Orania receives nothing from the state, or so they say.
The private town supplies electricity it buys from Eskom to its residents. It has its own fit and trained private security force, who train every day in a gym. It is they who deal with “issues” in the Volkstaat.
Life here can be costly, one more affluent resident confessed, but not having to fork out for private security leaves a lot more to spend every month on education.
Orania has its own Volkskool where the children of those who arrive destitute are shaped into good Afrikaners. About 2,000 have settled and they keep coming.
“You can’t help the adult sometimes but you can work on the children,” remarked a resident.
“Can black people visit and sleep over?”
“They can, but they don’t really feel comfortable,” said our guide.
Tourism is booming, the town is bursting at the seams. There is a lot to see and marvel at. For sure.
And it looks impressive compared with those bits of South Africa that surround it, broken, poor, struggling. One can admire the determination to be self-sufficient, the innovations in energy and farming. But Orania is ultimately a nationalist, capitalist kibbutz guided by the ideas of a cult of austere “freedom-loving” ancestors – Kruger, Steyn, Hertzog, Malan, Strijdom, Verwoerd, Vorster.
Of course, Betsie Verwoerd’s home has become a shrine. The widow of assassinated prime minister Hendrik Verwoerd lived out her golden years in the small home, which appears to be precast and made of asbestos and concrete.
In Orania, there are no election posters sullying the horizon.
If you want to understand Orania and the mindset that underpins it at the core, the Verwoerd memorial house will reveal it.
In 1995, Nelson Mandela came to drink tea with Betsie. The visit made world headlines for obvious reasons.
Yet nowhere in this museum today is there a single photograph commemorating this significant act of grace and forgiveness.
It simply does not count among the treasures that those who care for the collection believe should be housed in the tatty museum.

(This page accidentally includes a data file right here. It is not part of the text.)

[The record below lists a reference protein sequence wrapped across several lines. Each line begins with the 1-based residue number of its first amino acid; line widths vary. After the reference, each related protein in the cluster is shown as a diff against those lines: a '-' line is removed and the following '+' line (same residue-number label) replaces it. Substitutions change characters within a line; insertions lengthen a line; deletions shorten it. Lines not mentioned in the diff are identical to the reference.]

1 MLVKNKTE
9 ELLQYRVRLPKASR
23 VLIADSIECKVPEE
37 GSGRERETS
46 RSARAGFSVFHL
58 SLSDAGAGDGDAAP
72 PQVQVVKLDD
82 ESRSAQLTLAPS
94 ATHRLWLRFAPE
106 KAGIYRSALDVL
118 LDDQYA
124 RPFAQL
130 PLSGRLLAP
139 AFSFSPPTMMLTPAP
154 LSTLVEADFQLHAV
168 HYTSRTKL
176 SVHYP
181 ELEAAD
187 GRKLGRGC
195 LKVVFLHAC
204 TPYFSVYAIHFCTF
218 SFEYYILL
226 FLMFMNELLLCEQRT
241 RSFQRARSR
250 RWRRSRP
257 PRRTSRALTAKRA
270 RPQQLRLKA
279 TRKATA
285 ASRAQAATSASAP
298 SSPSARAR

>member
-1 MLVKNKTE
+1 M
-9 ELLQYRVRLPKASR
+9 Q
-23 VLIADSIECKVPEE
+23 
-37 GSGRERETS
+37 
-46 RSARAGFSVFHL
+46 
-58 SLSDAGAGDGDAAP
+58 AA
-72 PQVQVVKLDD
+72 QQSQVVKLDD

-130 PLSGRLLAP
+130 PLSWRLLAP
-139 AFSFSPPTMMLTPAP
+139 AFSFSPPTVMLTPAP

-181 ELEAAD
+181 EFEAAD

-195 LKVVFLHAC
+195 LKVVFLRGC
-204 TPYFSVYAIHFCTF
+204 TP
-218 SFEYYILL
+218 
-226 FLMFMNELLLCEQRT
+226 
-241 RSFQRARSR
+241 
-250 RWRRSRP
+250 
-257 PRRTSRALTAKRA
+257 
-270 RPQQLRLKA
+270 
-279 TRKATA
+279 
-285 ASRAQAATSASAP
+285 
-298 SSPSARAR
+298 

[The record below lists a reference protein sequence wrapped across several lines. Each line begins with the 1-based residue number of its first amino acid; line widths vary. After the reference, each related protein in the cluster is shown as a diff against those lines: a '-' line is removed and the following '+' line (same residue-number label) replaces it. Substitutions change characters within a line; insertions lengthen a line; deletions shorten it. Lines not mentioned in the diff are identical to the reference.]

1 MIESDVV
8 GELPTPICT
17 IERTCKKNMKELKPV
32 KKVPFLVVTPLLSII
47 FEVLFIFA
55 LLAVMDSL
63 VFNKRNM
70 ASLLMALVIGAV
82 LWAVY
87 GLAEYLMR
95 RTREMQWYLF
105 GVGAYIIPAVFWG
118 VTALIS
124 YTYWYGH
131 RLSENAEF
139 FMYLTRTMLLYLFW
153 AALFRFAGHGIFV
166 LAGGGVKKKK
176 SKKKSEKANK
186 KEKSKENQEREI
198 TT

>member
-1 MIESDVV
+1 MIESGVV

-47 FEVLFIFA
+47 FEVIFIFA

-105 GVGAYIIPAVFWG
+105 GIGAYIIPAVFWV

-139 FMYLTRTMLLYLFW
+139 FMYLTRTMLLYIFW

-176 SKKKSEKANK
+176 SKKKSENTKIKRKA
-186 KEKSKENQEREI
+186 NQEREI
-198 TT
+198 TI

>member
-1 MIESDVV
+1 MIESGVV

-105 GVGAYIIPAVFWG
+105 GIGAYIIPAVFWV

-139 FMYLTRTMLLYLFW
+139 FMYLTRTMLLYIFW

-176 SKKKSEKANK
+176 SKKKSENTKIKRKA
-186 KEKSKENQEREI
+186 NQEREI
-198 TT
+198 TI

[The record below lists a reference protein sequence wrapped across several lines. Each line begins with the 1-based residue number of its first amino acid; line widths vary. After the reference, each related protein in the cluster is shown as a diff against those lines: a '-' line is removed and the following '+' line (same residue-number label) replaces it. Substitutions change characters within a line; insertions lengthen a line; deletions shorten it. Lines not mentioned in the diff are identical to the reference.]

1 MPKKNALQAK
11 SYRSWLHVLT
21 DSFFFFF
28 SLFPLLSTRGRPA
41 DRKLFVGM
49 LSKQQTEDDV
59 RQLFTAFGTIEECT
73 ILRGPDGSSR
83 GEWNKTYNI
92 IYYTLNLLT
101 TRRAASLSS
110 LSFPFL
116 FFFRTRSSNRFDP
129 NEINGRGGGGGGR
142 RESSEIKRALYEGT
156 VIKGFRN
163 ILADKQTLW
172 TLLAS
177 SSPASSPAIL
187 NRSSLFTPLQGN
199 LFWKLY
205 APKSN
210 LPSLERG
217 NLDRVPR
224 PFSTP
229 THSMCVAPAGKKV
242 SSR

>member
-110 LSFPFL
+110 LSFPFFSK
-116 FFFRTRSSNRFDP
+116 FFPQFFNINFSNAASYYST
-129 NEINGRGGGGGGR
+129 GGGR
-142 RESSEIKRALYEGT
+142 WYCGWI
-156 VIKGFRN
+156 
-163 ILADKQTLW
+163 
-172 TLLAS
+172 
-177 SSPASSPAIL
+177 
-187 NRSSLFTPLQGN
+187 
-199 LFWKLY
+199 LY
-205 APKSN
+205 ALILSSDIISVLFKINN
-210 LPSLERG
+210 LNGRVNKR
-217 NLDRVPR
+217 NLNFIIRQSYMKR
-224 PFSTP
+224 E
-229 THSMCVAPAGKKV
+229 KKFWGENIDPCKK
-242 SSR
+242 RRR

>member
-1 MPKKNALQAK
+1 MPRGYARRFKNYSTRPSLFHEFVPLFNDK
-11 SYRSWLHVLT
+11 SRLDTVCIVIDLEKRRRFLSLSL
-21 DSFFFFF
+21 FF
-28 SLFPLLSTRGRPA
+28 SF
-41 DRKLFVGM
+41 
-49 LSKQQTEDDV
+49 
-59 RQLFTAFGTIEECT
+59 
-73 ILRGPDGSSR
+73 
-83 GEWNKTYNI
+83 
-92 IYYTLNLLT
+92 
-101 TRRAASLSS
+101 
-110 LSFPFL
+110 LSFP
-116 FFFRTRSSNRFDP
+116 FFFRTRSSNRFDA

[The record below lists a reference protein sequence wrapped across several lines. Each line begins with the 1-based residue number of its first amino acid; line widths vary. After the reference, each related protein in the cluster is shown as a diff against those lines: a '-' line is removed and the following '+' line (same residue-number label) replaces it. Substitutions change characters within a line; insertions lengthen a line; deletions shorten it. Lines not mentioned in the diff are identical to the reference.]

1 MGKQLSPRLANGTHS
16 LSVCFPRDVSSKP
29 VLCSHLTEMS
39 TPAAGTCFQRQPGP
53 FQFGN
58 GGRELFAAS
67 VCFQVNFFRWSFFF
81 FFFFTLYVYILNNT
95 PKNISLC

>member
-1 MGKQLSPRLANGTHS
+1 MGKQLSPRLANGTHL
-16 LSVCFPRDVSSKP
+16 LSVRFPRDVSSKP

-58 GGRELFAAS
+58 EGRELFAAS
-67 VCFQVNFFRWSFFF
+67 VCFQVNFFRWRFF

Verwoerd’s suit and shirt he wore the day he was stabbed to death in the National Assembly are there, as is the blood-splattered chair he sat on when he was shot in the head by David Pratt in an earlier assassination attempt.
On a hill overlooking a town are the busts of those the town considers Afrikaner political heroes.
Marthinus van Schalkwyk didn’t make it, although the “little giant rolling up his sleeves” – Orania’s emblem – could be mistaken for “Kortbroek” looking for a fight.
In front of a hefty bust of Verwoerd someone has carved “Flufy” in the red stone.
The interview with Mac and Pallo goes off relatively smoothly, apart from one sudden disconnect from the hotel’s Wi-Fi, which I do not want to suspect was related to someone overhearing the interview, conducted from a small wooden stoep. Just outside, a few minutes earlier, two burly white boys arrived with buzzing saws to cut down a huge tree blocking the solar panels on the roof. It was done and dusted in record time. The persistent wheeze of a leaf blower too, I suspected, was an act of potential sabotage.
Exiting Orania on the highway bypassing Bloemfontein and leading to Brandfort, it is thrilling to see signs for Bram Fischer International Airport and Kenneth Kaunda and Nelson Mandela Drives on the highway to the town to which Winnie Mandela was banished in 1977.
Free South Africa … sad, but free and on the brink.